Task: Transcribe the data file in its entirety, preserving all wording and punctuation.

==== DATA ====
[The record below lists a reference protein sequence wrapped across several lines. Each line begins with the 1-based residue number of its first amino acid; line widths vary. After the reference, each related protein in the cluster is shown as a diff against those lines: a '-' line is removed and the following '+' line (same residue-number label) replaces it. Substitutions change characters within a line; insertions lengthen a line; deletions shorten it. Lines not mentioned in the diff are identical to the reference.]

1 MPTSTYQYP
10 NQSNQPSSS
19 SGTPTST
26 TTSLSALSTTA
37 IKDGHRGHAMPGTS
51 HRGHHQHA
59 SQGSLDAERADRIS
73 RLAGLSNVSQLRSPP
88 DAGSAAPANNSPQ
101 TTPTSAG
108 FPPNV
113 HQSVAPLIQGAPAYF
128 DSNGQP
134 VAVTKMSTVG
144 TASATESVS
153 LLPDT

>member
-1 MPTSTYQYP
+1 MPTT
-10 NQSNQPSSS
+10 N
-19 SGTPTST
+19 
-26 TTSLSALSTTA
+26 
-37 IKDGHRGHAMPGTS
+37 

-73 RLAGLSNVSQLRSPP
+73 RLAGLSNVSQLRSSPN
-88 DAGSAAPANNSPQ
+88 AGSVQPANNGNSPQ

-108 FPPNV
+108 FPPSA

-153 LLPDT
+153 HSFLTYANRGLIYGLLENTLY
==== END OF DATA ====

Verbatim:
[The record below lists a reference protein sequence wrapped across several lines. Each line begins with the 1-based residue number of its first amino acid; line widths vary. After the reference, each related protein in the cluster is shown as a diff against those lines: a '-' line is removed and the following '+' line (same residue-number label) replaces it. Substitutions change characters within a line; insertions lengthen a line; deletions shorten it. Lines not mentioned in the diff are identical to the reference.]

1 MPTSTYQYP
10 NQSNQPSSS
19 SGTPTST
26 TTSLSALSTTA
37 IKDGHRGHAMPGTS
51 HRGHHQHA
59 SQGSLDAERADRIS
73 RLAGLSNVSQLRSPP
88 DAGSAAPANNSPQ
101 TTPTSAG
108 FPPNV
113 HQSVAPLIQGAPAYF
128 DSNGQP
134 VAVTKMSTVG
144 TASATESVS
153 LLPDT

>member
-1 MPTSTYQYP
+1 MPTT
-10 NQSNQPSSS
+10 N
-19 SGTPTST
+19 
-26 TTSLSALSTTA
+26 
-37 IKDGHRGHAMPGTS
+37 

-73 RLAGLSNVSQLRSPP
+73 RLAGLSNVSQLRSSPN
-88 DAGSAAPANNSPQ
+88 AGSVQPANNGNSPQ

-108 FPPNV
+108 FPPSA

-153 LLPDT
+153 HSFLTYANRGLIYGLLENTLY